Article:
Homemade noodles with black beans and tamari

Black bean noodles

There’s a special kind of joy in discovering a movie by accident. A movie you haven’t watched trailers for, or read reviews of, or looked forward to seeing. The other night we watched a Korean film called Castaway on the Moon. Knew nothing about it. What a nice surprise! A delightful mix of very human, and slightly but magically surreal. I’ll try not to give too much of the plot away, but here’s the basic story. A man jumps off of a bridge over a river in the heart of a bustling city (Seoul). He washes up on an island in the middle of the river. He might as well be in the middle of nowhere. He becomes an unlikely Robinson Crusoe. And he becomes obsessed with black bean noodles. To him they represent hope. Of course, after watching the movie, I, too became obsessed with black bean noodles. It turns out real Korean black bean noodles don’t have black beans as I know them, but a paste made of black soy beans. Too late! The idea of black beans and noodles was firmly implanted in my head. It seems they sometimes add meat or seafood to the black bean noodles, so I thought of my black beans in that capacity. Apparently the soy bean paste is mixed with caramel. So I made a sort of caramelized soy sauce with tamari and raw sugar. Malcolm, who is a big fan of noodles with tamari, helped me pick the spicy spices. We decided on garlic, ginger, basil, red pepper flakes and scallions. Delicious! Black beans and tamari are wonderful together. Why didn’t I think of it sooner?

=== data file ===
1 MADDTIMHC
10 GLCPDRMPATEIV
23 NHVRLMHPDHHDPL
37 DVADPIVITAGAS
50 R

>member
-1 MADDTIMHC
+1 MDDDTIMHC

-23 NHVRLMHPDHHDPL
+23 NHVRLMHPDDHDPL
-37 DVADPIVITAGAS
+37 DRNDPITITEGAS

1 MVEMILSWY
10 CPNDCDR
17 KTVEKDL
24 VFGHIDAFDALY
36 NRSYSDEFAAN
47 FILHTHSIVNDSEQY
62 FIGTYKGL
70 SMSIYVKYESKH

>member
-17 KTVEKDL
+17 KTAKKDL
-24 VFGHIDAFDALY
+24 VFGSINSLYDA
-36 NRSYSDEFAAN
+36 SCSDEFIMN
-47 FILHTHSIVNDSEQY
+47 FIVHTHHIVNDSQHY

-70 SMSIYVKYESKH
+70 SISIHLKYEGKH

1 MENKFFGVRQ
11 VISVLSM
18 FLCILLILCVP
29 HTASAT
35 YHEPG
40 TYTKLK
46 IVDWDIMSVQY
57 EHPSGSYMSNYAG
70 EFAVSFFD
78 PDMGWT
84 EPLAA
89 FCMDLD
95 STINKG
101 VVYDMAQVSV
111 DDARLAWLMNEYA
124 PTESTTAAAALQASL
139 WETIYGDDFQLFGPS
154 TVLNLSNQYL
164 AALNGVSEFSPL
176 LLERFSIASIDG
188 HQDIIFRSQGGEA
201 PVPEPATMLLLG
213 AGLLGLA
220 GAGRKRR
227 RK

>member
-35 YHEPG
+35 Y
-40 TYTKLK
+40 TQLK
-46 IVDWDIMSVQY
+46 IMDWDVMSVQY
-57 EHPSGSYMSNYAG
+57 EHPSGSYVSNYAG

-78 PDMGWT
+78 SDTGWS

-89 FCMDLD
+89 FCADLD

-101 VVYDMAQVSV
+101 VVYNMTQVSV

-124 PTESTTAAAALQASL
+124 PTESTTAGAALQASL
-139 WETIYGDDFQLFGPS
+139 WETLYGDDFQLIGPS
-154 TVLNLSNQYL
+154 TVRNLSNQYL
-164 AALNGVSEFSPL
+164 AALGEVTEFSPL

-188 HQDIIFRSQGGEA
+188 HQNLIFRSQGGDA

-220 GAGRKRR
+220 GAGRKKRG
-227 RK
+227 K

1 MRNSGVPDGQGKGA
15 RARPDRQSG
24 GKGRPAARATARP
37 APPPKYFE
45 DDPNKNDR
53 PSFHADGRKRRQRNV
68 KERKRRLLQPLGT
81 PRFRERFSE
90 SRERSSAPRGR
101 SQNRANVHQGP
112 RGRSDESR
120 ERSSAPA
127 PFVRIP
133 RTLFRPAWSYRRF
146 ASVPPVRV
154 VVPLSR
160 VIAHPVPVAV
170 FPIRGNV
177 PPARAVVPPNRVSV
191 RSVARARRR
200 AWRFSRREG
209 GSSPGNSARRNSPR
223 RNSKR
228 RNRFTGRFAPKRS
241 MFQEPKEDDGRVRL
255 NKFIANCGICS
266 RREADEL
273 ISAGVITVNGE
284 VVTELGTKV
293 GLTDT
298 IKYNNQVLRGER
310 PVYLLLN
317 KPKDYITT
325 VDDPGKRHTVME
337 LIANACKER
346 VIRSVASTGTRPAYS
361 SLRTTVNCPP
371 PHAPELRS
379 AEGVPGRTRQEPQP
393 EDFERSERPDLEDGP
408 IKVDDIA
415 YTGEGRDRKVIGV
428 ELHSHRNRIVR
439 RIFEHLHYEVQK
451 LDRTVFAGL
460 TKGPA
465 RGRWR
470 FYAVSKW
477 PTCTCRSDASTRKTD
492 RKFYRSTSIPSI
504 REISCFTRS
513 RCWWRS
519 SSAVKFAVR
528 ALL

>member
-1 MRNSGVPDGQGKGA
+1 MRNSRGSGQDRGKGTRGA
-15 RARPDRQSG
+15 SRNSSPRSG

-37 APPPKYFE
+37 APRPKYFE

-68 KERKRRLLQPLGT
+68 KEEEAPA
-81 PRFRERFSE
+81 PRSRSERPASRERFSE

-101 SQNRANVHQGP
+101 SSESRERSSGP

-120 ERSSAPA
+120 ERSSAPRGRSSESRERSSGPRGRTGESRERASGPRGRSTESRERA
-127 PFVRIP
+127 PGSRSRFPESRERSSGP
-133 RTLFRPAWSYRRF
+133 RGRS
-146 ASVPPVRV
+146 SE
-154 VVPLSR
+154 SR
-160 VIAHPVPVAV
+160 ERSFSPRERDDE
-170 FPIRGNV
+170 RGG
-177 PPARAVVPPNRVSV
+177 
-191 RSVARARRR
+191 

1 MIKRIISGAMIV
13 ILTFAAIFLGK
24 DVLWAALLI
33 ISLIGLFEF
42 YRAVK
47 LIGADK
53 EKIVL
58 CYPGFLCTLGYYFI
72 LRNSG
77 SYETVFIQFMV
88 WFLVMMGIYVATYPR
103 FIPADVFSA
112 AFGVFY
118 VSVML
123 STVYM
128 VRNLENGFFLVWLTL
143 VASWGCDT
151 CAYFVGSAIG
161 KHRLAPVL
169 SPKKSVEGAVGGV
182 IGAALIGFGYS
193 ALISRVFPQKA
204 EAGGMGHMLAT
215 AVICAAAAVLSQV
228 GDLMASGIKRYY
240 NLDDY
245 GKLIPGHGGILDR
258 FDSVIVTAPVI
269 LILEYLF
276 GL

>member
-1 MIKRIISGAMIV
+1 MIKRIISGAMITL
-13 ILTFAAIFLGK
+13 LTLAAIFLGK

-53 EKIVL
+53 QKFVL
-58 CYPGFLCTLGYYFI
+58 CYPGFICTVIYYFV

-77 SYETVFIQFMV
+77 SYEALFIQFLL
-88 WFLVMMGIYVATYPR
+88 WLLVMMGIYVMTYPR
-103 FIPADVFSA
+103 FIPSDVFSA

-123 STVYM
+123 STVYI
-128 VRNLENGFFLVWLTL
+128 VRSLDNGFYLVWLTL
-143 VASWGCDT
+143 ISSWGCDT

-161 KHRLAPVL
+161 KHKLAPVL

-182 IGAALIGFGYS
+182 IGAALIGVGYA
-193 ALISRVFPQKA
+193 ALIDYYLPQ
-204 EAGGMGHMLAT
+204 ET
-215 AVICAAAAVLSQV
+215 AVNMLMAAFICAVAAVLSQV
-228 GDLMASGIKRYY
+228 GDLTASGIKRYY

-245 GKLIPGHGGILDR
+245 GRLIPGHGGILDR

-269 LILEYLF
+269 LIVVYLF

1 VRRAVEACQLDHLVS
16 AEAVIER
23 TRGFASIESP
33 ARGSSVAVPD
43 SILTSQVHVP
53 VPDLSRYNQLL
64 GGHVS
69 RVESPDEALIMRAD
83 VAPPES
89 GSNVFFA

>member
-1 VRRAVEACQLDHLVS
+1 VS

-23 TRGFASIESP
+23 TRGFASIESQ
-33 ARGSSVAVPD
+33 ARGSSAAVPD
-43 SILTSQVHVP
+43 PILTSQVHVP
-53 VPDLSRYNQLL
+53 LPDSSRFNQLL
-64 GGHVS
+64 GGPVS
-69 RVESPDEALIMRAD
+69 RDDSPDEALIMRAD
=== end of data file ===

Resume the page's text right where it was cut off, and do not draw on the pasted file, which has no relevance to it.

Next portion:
We didn’t go to all the trouble that the man in the movie did, to make the noodles, but we did make them ourselves. It turned out to be very easy and very very fun. Not as easy as opening a cardboard box of dried noodles, but much more delicious. We’ll be making more noodles, soon. And different shapes, too. Watch out!

Castaway on the Moon.

Here’s Culture’s beautiful I’m Alone in the Wilderness.

3/4 cup semolina flour
1 1/4 cup (plus a bit) white flour
1 t salt
2 T olive oil
2 eggs

Combine the flours. Make a well in the center and crack in the eggs and measure in the olive oil. Mix everything together, adding just enough water to make it into a workable dough. (I think I used about 1/4 cup) Knead on a lightly floured surface for about five minutes, till it’s lovely and soft and smooth. Wrap in plastic or cover with a damp cloth and set aside for about 15 minutes. Break into three balls. Roll each piece (one at a time) as thin as you can make it. I think I might have gotten to about 1/16th inch. You want it to be fairly even. It will become almost transparent. At this point you can cut it into whatever shape you like. I used a pizza wheel to cut long noodles that were about 1/8th inch wide. But, to be honest, they were anything but neat and uniform, until I asked David to take over. Set the noodles aside while you roll out and cut the other pieces of dough. I draped mine over a cutting board. They got kind of tangled, and I worried that they’d stick together in a big clump, but it was fine in the end.

1 T olive oil
2 cloves garlic – minced or smashed
1/2 inch piece of ginger, minced or grated
1 t red pepper flakes (or to taste)
1 t basil
1/3 cup scallions, chopped into 1/4 inch pieces
1/4 cup tamari (more to taste)
3 T brown sugar (or raw sugar)